You may not have tried it, but you can use a kayak paddle in solo mode in a canoe, for most practical purposes. The kayak paddles even work in tandem canoe use, for most practical purposes.

Good luck!

Tandem or solo
I am going to look for both

We are planing some over nite’s but mostly day trips.

“Limitations are shackles we apply to ourselves”

3 solos in Wisconsin
just now in the P-Net classifieds:

Wenonah Advantage

Wenonah Prism

Blackhawk Shadow

I’d guess that the Blackhawk might fit you the best & the Advantage the worst. I don’t know enough about the Prism.


– Last Updated: Dec-24-14 8:19 AM EST –

I don't know where in south central Wisconsin you are and this isn't an ad, but you might want to call and/or pay a visit to Carl's Paddlin' in Lone Rock on the Wisconsin River. (And Rutabaga also, of course.) Carl always has a good collection of used canoes and there's a good chance he might have something that fits your bill pretty well. (He claims he ought to just call the shop a canoe museum specializing in the fiberglass era.) Some are almost collector items and pretty expensive but many aren't too bad. It would be wise to call first since he's a "one man show" these days (though he used to have a bigger operation in Madison) and isn't always at the shop.

When I saw your post I though first of something of the Prospector sort; Nova Craft, Bell, Wenonah and made in something other than royalex. (Royalex is sturdy but not usually very light - which is important to you, I think.) Like its brother the Pal, the Prospector is a very versatile basic design that can carry a load for camping, solos easily, tandem paddles well and, in one brand or another, is usually findable on the used market. It handles whitewater reasonably well and can be poled. For its large size its an amazingly maneuverable canoe. There are minor design variations among manufacturers of Prospectors. NovaCraft makes a canoe they call the Bob Special that is very Prospector-like and tracks a bit better.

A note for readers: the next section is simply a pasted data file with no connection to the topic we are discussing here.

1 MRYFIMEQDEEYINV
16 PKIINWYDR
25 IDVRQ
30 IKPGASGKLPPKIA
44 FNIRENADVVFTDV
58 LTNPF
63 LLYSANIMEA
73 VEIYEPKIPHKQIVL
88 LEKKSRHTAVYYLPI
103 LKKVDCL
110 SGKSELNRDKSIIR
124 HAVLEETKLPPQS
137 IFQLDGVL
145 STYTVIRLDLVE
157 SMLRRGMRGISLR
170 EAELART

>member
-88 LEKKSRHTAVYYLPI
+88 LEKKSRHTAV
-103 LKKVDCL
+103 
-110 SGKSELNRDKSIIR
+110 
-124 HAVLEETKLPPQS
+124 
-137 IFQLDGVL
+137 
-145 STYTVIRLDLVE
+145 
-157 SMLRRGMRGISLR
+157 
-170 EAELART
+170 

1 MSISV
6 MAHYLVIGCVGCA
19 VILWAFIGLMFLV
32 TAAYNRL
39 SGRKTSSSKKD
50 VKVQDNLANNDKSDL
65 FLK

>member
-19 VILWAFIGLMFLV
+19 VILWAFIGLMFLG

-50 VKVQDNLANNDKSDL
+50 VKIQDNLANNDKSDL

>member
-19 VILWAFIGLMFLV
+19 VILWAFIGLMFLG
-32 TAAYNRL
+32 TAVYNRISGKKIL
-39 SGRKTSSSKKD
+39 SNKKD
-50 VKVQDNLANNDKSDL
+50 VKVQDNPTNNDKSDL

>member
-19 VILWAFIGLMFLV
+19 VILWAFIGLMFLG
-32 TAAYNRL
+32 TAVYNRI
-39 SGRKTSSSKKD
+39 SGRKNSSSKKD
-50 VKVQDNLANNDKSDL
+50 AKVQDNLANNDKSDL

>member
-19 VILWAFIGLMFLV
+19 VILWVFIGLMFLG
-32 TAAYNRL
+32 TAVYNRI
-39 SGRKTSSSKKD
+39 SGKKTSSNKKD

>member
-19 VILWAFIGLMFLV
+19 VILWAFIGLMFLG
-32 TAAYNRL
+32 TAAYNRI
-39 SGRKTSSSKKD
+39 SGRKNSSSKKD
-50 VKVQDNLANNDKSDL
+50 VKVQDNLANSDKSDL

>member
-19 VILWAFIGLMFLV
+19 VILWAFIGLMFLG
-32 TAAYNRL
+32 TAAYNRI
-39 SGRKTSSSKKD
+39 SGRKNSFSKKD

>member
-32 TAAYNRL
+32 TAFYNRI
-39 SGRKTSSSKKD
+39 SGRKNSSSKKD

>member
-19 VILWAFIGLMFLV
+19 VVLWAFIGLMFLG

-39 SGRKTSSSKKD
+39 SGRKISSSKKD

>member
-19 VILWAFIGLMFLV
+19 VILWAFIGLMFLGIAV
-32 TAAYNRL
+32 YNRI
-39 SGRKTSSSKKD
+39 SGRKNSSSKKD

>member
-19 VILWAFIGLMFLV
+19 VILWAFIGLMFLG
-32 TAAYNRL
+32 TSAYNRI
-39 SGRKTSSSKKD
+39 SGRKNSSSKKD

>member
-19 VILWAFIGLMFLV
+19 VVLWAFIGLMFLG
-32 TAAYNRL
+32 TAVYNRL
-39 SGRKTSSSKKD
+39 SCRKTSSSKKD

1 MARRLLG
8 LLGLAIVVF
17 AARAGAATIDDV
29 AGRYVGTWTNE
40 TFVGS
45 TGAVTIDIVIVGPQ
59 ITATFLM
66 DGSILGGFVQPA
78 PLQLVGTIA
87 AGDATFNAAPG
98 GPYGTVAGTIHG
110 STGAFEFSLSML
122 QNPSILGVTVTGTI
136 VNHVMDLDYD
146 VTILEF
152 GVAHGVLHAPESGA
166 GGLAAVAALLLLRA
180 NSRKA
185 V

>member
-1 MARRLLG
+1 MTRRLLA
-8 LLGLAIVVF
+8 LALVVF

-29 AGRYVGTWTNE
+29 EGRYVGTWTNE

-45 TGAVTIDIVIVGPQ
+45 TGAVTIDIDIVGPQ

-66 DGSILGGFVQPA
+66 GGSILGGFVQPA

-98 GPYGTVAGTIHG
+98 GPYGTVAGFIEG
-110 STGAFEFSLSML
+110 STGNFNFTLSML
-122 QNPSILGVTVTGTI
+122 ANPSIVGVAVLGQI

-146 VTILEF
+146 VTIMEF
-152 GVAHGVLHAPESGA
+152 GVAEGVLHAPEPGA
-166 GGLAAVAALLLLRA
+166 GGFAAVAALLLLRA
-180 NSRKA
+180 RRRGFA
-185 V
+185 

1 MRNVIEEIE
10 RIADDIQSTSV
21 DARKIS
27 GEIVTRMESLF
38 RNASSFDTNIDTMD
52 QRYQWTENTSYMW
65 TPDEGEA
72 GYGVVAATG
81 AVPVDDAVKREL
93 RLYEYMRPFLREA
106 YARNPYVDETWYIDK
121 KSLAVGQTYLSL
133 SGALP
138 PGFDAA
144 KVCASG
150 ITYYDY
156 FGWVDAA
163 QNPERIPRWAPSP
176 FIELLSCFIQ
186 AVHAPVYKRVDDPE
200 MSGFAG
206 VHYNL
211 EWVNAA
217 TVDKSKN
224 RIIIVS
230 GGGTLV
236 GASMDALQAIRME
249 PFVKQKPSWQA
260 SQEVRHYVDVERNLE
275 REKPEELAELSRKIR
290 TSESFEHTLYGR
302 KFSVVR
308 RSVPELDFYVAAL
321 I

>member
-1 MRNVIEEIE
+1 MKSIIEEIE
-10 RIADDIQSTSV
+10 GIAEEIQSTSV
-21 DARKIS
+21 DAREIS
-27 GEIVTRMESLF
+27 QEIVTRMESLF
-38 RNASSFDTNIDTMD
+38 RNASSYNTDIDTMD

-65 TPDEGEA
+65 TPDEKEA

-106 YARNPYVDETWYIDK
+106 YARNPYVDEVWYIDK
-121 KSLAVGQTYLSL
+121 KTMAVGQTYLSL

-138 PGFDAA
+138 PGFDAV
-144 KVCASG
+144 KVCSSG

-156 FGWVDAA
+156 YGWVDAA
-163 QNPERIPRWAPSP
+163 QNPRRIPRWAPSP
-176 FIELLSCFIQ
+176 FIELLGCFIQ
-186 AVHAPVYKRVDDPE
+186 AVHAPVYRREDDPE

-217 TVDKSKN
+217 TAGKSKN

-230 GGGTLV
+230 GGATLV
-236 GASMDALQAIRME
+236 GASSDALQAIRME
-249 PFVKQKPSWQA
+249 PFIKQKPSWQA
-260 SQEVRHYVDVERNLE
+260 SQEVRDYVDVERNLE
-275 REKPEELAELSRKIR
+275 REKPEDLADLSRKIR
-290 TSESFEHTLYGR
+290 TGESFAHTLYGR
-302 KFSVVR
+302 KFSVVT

Prospectors are very old and traditional designs and have a few downsides, IMHO. They can be hard to handle in a wind when being paddled empty and solo on a large lake, for instance. As a solo they are pretty wide and are best paddled heeled and kneeling. That's not everyone's cup of tea either. They aren't especially fast canoes. Otherwise the design has a lot to recommend it and it might be worth your while to look into it.

Just a thought. Happy hunting.

He didn’t say he was going racing.
Ultralites are much more fragile than builds like Kevlar Flexcore or Tufweave Flexcore.

For the average paddler, that last 10 pounds or so gained by going ultralite is just a PITA.

We have a Bluewater Chippewa that, at 48 pounds, also has a design far more suitable for Wisconsin streams than a Jensen. And the Bluewater is way more durable than the same design would be, 10 pounds lighter.

I still say, there are several tandems in Tufweave available from Wenonah that are more suitable for everyday Wisconsin paddling than radical ultralite designs. More available on the used market, too.

Since when is a Jensen a radical

The Jensen 17 and 18 are stock canoes.

My Jensen 17 in Kevlar has thousands of miles of swamps, rivers and lakes and is lighter, faster and easier to handle than your Tufweave !

A few pounds here and there makes it lot easier to pull over a log too

Jack L

Take 'em down class 1-2 Talking Rock
Creek and you’ll see how specialized they are. You’ve been paddling and racing in your own circles for too long. This guy needs a middle of the road Wenonah cruiser, not a Jensen 17 or 18.

Those thousands of miles
I mention above are not racing or with others. They are just my wife and myself exploring by ourselves and yes many times in Class I rivers.

If I had to get rid of every canoe I own, the one do-all that I would keep would be my Jensen 17 in Kevlar.

At 39 pounds, it is a delight to load, handle and paddle.

Jack L

We have to rely first on our own
experience. But out experience may not transfer to others. I suspect your Jensen 17 is not your first canoe. But we’re trying to help someone whose first canoe is junk. We need to start him on something that makes success likely, and does not impose limitations.

I say you have been with that Jensen too long, and can no longer see why others might want something different.

As to materials, I would not want to drag an all Kevlar canoe over logs. Kevlar fuzzes and is deficient in compression strength. An outer layer of glass will wear smooth and will resist point forces better. SSKK is the optimum. If you have kept your all Kevlar boat baby smooth and free of delamination, you should enter it in a show. The one boat I have with outside Kevlar did not fare so well.

Wenonah on Tuf Weave
"The Tuf-weave® layup results in our most durable composite canoes."

I don’t see the Jensen 17 in their on line catalog, but I imagine they would still make one if asked.